Wait a minute, you were there! As I recall you graciously offered me one of those Super Electric California burritos, in fact. I think you had one too. Evidently the beans blocked your memory cells because that Barkley kid is already earmarked for the NFL. The USC-bound signal-caller is considered the No. 1 recruit in the land.
And his coach – Bruce Rollinson – he's won a pair of mythical national crowns. Mater Dei has attracted more than 30,000 fans to a pair of playoff games at the same venue in the 1990s and the LA City Classic between Garfield and Roosevelt at East Los Angeles College annually attracts 20,000 or more.
The thing is SoCal gets a legitimate rap for its lack of fervent fan base. Everything, other than the weather, about the region is diverse and people tend to spread to the hundreds of attractions, including the coastline.
But for those who are into the games – the coaches – I would match their fire and expertise with any nationally. I'm certain Mr. Specht is as good or better than even given credit. But yes, I'd be just as fine with guys like Rollinson, Jim Kanau (Lutheran, Orange), Bob Johnson (Mission Viejo), Matt Logan (Centennial), Kevin Rooney (Notre Dame, Sherman Oaks), Troy Thomas (Servite) and Ed Croson (Birmingham, Lake Balboa) – to name a few – leading my sideline.
SS: That's a great point about SoCal's diversity, because it makes my next point about Cincinnati.
Cincinnati is diverse as well, but on the high school football scene, there's unity within its diversity. That's what I think is so special about Cincinnati.
When St. Xavier played Lakeland in 2006, it didn't matter that Moeller fans had just endured a heartbreaking loss to a national power in Byrnes, or that Elder fans were bracing for Bob Ladouceur's De La Salle Spartans later that night. Nippert Stadium became one giant pro-Cincinnati crowd, as Moeller and Elder fans cheered on St. X, a bitter GCL rival, in the spirit of supporting Cincinnati football.
The same phenomenon occurred last year at the Herbstreit, when Hoover (Ala.) fans packed the visiting stands, and the rest of the stadium responded by pulling for the hometown Cardinals (who won in OT). Similarly, in the night cap, Elder seemed to be fueled by the partisan Cincinnati crowd, storming Independence in the second half and ending the nation's longest active winning streak.
Could you ever imagine any scenario where one SoCal team rooted for its rival? Bob Johnson and the Mission Viejo Diablos crossing their fingers and pulling for a Mater Dei victory?
MS: Johnson leading the wave for the Monarchs? Not likely. But sure, SoCal fans back their own like any other region. I once covered a Little League West Region final before 10,000 fans in San Bernardino (Southern California). A SoCal squad (Long Beach) played a NorCal team (San Ramon Valley, Danville) and about 9,500 booed the 12-year-olds from Danville. They'd especially exalt any SoCal team facing a Cincy squad. After all, they have to make up for all those years the Big Red Machine with Morgan and Foster and Bench used to wail on a pretty good Dodger team. Sure, different sport, different level, but then prep football in Southern California is simply at another level. Ask any college recruiter. The top dogs are from Florida, Texas and Southern California. Cincinnati's coaching and support – fantastic and abundant to be sure – can't compensate for the wealth of SoCal talent base and resources.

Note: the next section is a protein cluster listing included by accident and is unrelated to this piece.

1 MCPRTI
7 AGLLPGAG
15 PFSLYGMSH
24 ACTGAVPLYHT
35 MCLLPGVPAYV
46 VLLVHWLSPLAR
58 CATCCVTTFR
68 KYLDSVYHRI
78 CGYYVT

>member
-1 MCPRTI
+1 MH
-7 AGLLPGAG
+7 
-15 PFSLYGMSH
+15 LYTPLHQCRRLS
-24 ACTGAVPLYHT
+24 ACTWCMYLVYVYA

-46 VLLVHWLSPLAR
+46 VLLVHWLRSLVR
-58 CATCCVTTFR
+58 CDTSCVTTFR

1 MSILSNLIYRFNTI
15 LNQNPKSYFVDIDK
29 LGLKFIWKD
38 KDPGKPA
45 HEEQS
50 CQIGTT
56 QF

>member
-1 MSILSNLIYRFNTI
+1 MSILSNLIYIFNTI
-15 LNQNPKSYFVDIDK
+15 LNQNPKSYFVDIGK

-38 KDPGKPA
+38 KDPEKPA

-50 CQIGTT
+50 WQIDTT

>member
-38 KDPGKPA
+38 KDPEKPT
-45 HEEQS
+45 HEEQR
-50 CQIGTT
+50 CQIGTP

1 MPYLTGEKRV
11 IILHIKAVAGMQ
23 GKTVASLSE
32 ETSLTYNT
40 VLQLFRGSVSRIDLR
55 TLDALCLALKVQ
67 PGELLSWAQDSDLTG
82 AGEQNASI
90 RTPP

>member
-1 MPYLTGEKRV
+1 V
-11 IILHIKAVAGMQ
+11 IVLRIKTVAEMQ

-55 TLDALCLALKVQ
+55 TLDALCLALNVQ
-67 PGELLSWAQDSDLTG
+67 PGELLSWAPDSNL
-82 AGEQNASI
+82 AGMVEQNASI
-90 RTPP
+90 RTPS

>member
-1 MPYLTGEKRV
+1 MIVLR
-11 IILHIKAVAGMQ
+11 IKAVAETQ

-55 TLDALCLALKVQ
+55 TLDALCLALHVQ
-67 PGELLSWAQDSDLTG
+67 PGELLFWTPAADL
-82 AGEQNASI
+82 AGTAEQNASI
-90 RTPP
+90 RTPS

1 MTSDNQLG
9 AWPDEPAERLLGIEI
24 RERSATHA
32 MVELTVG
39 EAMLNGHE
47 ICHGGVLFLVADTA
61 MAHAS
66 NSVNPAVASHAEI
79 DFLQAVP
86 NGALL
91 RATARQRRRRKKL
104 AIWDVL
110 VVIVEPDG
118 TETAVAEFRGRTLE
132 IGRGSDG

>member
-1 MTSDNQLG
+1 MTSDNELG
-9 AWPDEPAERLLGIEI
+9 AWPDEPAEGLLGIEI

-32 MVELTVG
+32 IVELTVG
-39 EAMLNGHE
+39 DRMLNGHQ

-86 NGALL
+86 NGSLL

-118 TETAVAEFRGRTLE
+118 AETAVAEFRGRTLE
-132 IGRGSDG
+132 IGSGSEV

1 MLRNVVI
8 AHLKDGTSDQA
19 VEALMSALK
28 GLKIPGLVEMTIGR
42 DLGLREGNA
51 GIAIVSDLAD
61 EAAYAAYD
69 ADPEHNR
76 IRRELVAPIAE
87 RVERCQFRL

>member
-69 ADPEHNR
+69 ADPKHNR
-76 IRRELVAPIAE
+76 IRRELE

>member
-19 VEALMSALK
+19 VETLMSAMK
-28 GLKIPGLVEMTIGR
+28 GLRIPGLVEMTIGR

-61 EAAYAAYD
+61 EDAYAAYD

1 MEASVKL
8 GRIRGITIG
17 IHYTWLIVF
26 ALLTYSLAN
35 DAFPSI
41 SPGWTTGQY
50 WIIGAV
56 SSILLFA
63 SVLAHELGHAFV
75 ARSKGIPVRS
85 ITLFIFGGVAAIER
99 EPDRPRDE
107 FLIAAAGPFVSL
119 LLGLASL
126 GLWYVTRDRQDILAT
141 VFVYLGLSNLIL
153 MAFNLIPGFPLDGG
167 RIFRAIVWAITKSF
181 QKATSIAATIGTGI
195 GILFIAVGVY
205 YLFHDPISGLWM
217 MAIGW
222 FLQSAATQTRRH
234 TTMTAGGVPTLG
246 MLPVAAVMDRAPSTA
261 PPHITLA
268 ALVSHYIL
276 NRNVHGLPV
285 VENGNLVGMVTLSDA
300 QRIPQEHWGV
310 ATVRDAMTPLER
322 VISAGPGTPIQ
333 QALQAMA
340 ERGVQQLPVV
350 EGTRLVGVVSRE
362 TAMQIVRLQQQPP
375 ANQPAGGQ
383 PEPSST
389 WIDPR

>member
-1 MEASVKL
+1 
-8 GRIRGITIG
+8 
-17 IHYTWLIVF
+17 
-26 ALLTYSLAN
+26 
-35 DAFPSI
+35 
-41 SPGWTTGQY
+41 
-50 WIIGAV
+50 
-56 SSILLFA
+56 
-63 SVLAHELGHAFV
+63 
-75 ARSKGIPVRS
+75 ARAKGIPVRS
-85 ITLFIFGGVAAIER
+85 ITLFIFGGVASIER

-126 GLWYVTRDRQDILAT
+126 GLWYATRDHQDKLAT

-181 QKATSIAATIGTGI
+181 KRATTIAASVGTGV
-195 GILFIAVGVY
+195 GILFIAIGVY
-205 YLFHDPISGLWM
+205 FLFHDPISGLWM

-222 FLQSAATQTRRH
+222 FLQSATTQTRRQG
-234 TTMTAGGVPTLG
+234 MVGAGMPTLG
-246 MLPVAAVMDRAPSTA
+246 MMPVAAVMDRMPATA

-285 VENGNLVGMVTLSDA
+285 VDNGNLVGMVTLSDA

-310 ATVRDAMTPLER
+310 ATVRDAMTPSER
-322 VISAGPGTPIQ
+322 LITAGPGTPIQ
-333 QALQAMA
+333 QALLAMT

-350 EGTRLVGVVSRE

SS: Cincinnati not having talent is a bigger myth than "the five second rule”.
In case you aren't aware, college football does exist outside of the Pac-10. For one of the finest examples of Cincinnati football products, check out Notre Dame next season. The Fighting Irish will feature former Elder star tight end Kyle Rudolph, who could help Charlie Weis right away. Over in Big 10 country, watch for Devier Posey at Ohio State. He was another national-level recruit from Cincinnati who could make his mark this season for the Buckeyes.
This season, the guy to watch on the Cincinnati high school scene is Cornelius "Tank" Carradine. The Tank checks in at 6-5, 210 pounds, and runs a 4.6 40. I'm pretty sure no matter who the SoCal QB were (Barkley, Bridgford, et al), the Tank would steamroll into the backfield and introduce him to the cold Cincinnati grass.
I'll give you the final word, Mr. Stephens.
MS: No one claims Cincinnati is searching for talent. Not in five seconds or even 10. It's just that Southern California has Blue Chip talent oozing from the Pacific blue. On rivals.com's top 100 national recruiting list for class of 2009, seven of the top 37 are from SoCal, including No. 1 Barkley and No. 3 Cierre Wood, a 6-foot, 192-pound blur of a running back from Santa Clara-Oxnard already committed to Notre Dame.
No region in the country comes close to that kind of top-end talent. Not Dade County Fla., not Dallas, Texas and certainly not Cincinnati Ohio, cold grass, hot fans, masterful coaching and all.